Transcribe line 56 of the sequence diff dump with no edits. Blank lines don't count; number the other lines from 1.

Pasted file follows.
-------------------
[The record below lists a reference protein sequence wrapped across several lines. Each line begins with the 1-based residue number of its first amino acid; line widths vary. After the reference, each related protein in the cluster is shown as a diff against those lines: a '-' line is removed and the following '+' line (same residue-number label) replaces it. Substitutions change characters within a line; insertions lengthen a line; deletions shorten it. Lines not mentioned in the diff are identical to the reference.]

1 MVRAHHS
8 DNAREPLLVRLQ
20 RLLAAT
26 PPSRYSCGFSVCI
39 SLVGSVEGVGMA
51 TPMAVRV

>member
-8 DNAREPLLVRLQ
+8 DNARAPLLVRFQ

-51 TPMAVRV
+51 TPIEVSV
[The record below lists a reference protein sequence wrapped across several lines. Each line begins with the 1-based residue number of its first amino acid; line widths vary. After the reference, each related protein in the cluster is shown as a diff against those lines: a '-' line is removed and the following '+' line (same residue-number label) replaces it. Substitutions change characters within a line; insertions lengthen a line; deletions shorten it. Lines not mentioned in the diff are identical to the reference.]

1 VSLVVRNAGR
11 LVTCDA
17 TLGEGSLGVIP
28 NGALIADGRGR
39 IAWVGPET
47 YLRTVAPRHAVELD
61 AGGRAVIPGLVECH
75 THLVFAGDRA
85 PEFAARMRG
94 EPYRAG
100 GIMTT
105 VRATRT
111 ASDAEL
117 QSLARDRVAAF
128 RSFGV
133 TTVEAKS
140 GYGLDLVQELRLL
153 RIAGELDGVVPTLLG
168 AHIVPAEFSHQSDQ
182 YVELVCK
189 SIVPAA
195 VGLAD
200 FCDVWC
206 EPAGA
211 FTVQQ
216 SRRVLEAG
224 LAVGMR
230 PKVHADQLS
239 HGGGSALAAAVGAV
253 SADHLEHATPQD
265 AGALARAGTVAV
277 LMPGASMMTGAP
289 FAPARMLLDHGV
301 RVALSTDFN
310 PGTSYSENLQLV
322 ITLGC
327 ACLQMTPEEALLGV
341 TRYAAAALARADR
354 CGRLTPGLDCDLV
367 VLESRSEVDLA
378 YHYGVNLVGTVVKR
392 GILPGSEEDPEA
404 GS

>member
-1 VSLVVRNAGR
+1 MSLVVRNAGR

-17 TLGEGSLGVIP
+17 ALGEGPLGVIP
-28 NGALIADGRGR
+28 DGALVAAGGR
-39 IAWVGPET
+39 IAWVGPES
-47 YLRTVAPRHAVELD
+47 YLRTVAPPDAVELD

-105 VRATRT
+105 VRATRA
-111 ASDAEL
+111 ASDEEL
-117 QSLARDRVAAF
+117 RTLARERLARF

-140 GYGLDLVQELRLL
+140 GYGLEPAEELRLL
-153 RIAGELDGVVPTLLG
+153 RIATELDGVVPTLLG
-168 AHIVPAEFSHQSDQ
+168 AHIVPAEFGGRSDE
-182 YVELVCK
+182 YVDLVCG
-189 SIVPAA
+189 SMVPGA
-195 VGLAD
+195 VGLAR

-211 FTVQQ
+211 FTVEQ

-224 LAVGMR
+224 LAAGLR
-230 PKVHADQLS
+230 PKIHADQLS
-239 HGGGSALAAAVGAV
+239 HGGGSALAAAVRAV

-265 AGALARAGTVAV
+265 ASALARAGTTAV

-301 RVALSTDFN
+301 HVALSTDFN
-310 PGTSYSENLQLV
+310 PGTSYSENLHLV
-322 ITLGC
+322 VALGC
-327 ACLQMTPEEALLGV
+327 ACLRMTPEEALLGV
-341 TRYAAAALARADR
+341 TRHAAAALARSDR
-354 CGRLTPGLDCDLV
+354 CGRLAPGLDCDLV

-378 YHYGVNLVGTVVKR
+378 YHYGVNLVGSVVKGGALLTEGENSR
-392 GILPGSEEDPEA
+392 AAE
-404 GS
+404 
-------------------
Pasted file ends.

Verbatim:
404 GS